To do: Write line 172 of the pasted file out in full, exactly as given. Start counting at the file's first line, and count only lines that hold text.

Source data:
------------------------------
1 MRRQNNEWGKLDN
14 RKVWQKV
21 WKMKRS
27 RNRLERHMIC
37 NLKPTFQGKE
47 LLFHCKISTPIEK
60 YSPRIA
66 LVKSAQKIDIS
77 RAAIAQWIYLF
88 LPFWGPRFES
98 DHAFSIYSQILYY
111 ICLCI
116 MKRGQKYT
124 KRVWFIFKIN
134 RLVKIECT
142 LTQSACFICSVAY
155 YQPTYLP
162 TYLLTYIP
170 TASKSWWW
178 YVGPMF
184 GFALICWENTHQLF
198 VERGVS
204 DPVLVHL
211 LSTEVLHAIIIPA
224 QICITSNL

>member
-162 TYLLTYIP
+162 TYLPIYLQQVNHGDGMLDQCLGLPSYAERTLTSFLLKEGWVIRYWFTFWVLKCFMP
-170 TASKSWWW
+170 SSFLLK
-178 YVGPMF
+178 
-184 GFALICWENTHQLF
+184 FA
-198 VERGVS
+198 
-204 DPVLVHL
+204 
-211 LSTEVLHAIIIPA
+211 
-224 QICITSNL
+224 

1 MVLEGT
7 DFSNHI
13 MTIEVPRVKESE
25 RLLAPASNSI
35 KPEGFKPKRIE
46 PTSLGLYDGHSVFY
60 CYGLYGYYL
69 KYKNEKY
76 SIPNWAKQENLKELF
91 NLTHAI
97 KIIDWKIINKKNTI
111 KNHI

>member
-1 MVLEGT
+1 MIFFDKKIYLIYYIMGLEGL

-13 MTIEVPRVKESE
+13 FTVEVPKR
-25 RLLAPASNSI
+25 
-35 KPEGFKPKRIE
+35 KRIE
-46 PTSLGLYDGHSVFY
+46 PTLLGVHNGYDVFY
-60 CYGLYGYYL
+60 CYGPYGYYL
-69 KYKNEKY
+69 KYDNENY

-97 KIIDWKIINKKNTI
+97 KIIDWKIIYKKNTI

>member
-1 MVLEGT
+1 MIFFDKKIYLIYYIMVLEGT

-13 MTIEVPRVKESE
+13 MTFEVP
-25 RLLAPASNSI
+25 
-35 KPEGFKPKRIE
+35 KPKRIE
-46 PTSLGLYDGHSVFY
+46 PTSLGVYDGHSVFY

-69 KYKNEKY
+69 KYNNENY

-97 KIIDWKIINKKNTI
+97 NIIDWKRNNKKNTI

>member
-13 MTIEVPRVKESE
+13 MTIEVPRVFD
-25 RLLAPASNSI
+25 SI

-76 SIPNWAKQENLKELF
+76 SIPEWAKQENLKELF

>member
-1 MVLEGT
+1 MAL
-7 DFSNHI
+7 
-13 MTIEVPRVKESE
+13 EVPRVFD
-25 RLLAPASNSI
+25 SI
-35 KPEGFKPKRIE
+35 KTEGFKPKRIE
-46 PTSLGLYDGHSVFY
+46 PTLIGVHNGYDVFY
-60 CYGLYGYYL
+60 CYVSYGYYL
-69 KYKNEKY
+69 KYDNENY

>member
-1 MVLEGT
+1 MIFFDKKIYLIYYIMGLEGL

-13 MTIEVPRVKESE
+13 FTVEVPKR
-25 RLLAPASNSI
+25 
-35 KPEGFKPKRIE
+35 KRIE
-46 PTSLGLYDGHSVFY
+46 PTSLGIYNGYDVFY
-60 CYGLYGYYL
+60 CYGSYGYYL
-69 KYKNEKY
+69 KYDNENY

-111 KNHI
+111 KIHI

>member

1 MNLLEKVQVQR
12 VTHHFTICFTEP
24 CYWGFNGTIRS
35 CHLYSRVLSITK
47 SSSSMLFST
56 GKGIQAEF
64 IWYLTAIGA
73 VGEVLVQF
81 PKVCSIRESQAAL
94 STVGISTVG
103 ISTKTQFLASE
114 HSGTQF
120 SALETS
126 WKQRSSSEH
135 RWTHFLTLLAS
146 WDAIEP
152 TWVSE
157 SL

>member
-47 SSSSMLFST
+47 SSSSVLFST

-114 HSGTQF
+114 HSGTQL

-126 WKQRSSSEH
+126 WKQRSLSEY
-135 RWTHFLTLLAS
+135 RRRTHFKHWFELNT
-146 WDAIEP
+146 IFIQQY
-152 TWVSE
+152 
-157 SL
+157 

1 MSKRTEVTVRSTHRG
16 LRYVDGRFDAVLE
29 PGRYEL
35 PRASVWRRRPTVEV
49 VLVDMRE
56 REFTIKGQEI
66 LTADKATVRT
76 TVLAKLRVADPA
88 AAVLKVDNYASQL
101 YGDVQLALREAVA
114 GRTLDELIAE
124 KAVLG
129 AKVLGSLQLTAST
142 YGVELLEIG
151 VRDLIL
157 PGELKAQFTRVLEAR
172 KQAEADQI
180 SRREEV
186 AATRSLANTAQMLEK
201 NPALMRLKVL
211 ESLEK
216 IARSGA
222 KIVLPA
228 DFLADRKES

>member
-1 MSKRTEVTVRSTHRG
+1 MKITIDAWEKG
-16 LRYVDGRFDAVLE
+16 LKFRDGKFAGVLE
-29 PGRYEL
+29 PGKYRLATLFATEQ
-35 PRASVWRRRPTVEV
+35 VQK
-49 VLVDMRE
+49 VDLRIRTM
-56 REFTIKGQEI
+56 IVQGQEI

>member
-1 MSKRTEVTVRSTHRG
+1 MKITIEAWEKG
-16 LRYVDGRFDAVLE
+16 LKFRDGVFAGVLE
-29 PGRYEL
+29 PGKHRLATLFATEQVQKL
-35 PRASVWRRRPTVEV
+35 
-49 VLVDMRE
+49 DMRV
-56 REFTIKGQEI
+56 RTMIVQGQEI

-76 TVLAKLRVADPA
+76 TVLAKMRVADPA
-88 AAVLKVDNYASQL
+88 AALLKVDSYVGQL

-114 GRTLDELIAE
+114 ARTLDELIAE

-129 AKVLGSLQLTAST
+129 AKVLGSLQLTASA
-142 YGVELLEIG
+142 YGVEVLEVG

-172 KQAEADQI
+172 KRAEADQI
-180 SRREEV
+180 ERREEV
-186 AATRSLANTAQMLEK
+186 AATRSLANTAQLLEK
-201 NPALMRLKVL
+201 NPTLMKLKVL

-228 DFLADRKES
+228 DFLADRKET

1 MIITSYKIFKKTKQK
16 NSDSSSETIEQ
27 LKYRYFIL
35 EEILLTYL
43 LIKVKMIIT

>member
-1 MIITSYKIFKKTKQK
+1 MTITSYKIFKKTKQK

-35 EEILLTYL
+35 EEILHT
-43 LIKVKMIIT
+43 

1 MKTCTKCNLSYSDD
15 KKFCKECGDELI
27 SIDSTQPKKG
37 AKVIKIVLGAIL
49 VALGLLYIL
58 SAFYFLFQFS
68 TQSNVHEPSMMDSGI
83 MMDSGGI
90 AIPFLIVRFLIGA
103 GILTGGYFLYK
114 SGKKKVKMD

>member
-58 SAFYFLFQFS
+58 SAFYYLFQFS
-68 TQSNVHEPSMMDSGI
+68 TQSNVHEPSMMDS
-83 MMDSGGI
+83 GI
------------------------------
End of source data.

114 GRTLDELIAE